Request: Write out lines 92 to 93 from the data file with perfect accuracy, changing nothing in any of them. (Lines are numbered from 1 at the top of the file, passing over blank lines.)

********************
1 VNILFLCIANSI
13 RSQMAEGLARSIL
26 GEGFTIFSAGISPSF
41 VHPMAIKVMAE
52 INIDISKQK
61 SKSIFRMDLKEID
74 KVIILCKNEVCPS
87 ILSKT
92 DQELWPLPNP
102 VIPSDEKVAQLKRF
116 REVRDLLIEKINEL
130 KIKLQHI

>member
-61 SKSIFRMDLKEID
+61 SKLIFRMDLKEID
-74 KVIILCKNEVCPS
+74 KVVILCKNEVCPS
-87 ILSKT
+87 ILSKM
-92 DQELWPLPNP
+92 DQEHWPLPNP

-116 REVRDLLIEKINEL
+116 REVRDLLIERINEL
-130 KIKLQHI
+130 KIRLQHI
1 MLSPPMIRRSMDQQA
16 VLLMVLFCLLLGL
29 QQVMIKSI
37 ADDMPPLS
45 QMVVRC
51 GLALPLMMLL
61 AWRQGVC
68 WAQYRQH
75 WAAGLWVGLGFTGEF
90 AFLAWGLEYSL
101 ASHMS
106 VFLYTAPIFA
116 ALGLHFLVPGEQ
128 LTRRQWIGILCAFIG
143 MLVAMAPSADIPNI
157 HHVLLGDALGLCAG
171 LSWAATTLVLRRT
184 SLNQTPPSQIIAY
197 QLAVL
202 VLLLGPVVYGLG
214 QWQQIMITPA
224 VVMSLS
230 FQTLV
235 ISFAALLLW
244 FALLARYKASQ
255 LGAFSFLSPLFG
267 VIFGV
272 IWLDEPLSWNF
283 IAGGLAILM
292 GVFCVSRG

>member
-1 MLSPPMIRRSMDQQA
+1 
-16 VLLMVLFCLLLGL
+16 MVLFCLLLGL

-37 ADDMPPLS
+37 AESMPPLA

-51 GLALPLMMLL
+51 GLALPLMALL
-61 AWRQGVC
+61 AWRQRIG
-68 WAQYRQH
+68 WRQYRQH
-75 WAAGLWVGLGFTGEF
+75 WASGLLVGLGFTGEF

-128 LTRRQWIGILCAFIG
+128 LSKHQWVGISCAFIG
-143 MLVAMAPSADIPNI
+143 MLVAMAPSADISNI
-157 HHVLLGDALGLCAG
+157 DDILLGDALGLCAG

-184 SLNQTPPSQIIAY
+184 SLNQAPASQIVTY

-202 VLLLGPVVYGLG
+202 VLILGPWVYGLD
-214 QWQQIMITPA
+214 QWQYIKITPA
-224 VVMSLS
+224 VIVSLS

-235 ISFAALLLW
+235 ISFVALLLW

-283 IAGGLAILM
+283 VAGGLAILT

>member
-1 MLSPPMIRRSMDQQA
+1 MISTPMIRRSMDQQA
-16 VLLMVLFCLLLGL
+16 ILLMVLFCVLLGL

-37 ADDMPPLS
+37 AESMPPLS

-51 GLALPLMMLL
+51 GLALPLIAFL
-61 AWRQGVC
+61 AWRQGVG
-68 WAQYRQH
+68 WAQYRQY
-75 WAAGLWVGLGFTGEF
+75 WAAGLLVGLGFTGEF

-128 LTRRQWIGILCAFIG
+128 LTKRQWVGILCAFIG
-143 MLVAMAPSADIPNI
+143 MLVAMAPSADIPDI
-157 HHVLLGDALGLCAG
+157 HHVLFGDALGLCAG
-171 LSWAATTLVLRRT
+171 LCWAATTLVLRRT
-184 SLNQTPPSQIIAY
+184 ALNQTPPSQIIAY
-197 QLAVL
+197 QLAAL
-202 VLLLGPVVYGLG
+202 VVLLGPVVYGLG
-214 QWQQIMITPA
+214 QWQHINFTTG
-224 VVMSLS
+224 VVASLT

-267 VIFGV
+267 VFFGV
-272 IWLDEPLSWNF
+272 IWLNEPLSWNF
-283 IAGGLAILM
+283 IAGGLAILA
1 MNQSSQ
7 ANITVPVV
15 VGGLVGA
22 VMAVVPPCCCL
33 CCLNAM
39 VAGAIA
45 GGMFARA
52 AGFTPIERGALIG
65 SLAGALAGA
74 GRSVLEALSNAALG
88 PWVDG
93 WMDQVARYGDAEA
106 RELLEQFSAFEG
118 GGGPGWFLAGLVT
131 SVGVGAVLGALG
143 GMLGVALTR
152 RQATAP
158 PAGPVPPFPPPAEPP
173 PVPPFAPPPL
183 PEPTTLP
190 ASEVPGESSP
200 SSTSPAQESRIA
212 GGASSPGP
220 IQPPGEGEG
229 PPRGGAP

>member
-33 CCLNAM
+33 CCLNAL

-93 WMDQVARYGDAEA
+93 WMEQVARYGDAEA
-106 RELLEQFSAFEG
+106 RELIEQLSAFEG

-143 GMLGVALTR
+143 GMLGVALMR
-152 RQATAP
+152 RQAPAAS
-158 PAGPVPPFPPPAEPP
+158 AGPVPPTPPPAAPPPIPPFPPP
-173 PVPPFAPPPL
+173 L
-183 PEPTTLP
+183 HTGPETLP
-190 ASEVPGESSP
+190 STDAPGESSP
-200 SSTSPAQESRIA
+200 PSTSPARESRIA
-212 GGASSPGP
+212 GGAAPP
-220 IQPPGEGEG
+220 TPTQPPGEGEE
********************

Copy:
-16 VLLMVLFCLLLGL
+16 ILLMVLFCVLLGL